I quick-pickled the beets and beans in separate batches with slight variations in the pickling liquid. Neil made his own version of a mojo marinade for the pork after reading that the slow-roasted pork usually found on classic Cubanos is marinated in this unique and delicious blend of citrus and spices.

After leaving the pork to marinate and the veggies to pickle for a few hours, all we had to do was light the BBQ, grill the chops and bread and help ourselves to what turned out to be a really fun and delicious take on a sandwich that we both love. Of course we didn’t forget the real pickles (we used mini kosher dills) and grainy mustard. 

We couldn’t completely stray from tradition, though our modern additions made for one enjoyable backyard meal that we’ll definitely be making again. A slight step up from the back of a cab, but just as fun and memorable.


* Quick-Pickle Disclaimer: We barely followed a recipe for the pickled vegetables. We just threw a bunch of stuff into a pot and hoped for the best. Though we did decide to use more sugar for the beets to offset their slight bitterness and changed up a few of the ingredients for the beans. I tried to give measurements, but give or take for each… use your judgment! You can’t really screw them up by adding a little more or less of these ingredients.

Quick-Pickled Raw Beets

Small bunch of fresh beets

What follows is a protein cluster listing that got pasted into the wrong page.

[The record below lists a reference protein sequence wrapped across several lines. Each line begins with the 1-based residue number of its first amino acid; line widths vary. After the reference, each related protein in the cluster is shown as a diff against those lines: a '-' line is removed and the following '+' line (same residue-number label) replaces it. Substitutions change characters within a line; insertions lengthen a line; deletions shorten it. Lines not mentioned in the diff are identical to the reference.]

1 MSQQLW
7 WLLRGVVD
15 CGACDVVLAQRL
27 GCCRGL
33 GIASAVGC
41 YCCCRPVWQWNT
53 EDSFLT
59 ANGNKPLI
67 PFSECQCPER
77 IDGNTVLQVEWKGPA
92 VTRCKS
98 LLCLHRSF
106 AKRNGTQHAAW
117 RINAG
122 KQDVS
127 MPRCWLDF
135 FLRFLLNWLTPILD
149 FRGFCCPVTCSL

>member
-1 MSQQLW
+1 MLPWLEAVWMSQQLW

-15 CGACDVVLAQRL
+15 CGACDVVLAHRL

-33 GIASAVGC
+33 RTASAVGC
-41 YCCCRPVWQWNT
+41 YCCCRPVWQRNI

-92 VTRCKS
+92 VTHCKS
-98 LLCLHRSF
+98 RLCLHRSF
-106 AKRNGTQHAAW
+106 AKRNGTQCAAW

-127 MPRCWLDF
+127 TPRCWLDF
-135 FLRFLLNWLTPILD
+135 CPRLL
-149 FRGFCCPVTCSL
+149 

1 cup white vinegar

¼ cup sugar

Handful of black peppercorns

Small handful mustard seed

A few bay leaves

Clean and peel the beets. Slice them thinly into rounds and put them in a bowl or container.

Bring the rest of the ingredients to a boil in a small saucepan. Once boiled, remove from heat and pour over the raw beets. Cover and leave them to sit in the pickling liquid for a few hours or in the fridge overnight. We let ours pickle for about two hours and they were delicious.

Quick-Pickled Green Beans

A bunch of fresh green beans, washed & trimmed

1 cup vinegar

A little less than ¼ cup sugar

6-7 grinds of sea salt

Handful of mustard seed

A pinch of ground ginger

A few bay leaves

Lightly steam the green beans so they’re heated and slightly cooked but still crunchy.

Bring all of the pickling ingredients to a boil in a small saucepan. Once boiled, remove from heat and pour over the green beans. Cover and let them sit in the pickling liquid for about 2 hours or overnight in the fridge.

Mojo-Marinated Grilled Pork Chops

3-4 small boneless pork loin chops

Juice of 1 orange

Juice of 2 fresh limes

3 garlic cloves, minced

1 tsp paprika

2 tsp cumin

1/3 cup olive oil

A few pinches of sea salt and black pepper